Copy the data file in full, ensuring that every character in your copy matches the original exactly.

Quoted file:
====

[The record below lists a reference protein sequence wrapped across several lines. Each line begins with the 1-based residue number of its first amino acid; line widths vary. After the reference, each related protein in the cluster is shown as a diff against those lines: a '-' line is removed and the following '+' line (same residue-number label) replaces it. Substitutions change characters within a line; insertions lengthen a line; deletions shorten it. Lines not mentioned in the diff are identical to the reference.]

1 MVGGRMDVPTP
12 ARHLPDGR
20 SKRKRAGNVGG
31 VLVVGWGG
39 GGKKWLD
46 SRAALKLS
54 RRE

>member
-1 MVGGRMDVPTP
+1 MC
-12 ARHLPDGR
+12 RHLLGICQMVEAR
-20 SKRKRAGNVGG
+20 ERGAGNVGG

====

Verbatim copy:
[The record below lists a reference protein sequence wrapped across several lines. Each line begins with the 1-based residue number of its first amino acid; line widths vary. After the reference, each related protein in the cluster is shown as a diff against those lines: a '-' line is removed and the following '+' line (same residue-number label) replaces it. Substitutions change characters within a line; insertions lengthen a line; deletions shorten it. Lines not mentioned in the diff are identical to the reference.]

1 MVGGRMDVPTP
12 ARHLPDGR
20 SKRKRAGNVGG
31 VLVVGWGG
39 GGKKWLD
46 SRAALKLS
54 RRE

>member
-1 MVGGRMDVPTP
+1 MC
-12 ARHLPDGR
+12 RHLLGICQMVEAR
-20 SKRKRAGNVGG
+20 ERGAGNVGG